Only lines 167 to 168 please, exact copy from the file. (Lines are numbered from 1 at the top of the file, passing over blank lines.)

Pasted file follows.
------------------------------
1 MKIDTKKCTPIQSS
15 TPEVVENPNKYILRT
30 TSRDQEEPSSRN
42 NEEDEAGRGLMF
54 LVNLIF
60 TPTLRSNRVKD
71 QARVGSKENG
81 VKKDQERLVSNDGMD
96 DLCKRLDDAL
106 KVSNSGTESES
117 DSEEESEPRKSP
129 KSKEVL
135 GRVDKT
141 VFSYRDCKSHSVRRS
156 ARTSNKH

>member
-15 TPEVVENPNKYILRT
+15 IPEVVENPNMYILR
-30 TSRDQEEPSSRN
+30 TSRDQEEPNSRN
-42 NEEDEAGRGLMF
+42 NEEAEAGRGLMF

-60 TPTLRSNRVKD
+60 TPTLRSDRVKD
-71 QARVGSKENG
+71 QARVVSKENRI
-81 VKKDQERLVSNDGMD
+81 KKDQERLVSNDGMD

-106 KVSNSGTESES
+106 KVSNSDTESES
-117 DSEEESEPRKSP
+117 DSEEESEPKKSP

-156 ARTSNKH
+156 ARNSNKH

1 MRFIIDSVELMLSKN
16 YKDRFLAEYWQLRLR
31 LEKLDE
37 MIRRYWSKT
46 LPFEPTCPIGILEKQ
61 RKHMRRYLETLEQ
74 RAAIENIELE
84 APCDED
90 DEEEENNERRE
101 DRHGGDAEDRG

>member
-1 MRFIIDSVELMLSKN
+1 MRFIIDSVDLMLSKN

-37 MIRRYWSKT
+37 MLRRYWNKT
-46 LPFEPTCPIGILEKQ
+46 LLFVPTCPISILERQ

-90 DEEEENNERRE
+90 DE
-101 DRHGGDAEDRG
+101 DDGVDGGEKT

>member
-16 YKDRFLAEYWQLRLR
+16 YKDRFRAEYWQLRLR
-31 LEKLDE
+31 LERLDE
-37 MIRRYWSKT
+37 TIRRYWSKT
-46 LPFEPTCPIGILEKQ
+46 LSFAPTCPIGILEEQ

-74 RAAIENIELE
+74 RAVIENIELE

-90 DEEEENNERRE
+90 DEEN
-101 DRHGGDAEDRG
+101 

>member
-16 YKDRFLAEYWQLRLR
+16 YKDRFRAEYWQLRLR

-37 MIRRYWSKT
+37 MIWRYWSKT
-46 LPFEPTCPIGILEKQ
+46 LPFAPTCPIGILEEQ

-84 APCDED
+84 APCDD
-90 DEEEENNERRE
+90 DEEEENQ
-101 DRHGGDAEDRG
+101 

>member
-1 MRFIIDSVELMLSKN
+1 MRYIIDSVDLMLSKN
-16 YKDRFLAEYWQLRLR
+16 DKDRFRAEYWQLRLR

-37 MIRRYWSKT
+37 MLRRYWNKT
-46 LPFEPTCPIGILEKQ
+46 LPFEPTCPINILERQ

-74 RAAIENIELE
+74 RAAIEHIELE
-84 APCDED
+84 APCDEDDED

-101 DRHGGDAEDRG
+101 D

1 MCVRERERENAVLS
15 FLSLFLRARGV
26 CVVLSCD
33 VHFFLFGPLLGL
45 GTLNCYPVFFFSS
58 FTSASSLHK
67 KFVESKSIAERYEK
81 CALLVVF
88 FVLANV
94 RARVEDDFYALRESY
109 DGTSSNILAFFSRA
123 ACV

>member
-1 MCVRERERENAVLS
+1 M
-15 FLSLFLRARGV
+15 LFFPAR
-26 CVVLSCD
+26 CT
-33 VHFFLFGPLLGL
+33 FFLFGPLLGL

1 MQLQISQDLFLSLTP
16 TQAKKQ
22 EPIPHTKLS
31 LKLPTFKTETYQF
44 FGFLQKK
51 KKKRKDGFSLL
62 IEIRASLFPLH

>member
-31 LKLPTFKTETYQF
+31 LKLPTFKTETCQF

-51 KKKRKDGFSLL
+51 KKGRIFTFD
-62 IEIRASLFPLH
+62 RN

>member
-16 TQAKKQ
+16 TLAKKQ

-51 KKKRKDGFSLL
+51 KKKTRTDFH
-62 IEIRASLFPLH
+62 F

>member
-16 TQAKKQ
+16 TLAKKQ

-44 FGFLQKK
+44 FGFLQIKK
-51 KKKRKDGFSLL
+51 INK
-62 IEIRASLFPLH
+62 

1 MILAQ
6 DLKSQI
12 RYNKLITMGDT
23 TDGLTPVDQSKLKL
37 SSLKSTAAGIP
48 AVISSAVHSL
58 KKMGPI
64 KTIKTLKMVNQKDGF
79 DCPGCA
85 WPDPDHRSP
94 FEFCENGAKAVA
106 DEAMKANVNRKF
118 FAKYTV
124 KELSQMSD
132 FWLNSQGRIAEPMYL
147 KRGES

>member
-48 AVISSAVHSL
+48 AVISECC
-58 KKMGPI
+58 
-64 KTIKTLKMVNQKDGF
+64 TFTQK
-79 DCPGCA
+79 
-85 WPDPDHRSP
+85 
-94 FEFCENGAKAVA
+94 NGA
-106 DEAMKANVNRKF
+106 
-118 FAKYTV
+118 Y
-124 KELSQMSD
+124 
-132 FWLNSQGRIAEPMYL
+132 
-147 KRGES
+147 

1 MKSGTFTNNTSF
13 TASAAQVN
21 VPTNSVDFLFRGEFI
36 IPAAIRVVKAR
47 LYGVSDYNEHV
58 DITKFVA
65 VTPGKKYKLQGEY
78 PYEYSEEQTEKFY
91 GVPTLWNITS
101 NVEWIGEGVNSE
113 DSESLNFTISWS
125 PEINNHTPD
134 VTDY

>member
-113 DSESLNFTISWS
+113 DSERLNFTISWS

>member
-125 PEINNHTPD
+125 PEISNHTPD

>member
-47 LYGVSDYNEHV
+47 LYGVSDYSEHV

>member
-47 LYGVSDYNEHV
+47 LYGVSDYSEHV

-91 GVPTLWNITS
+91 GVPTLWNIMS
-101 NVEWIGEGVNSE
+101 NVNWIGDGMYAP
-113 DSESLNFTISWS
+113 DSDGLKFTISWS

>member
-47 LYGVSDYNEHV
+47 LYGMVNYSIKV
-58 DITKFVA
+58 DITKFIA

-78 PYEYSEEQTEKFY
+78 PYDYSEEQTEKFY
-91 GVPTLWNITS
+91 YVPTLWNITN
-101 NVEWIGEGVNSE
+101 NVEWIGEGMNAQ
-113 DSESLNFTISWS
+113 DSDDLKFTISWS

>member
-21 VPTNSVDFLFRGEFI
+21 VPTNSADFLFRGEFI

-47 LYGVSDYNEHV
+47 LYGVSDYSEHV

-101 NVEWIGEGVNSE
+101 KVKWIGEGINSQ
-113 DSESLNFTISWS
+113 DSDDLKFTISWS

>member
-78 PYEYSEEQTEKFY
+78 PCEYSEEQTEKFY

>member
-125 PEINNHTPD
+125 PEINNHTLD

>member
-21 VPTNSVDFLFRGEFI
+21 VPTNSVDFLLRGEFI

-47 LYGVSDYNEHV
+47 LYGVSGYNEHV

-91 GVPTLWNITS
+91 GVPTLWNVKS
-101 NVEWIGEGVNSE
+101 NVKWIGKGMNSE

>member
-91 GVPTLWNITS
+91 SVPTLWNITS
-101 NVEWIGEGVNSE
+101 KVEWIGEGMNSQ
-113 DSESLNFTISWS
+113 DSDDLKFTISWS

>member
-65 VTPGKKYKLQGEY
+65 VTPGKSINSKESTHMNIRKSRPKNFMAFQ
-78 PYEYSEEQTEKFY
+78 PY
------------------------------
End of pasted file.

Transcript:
-48 AVISSAVHSL
+48 AVISECC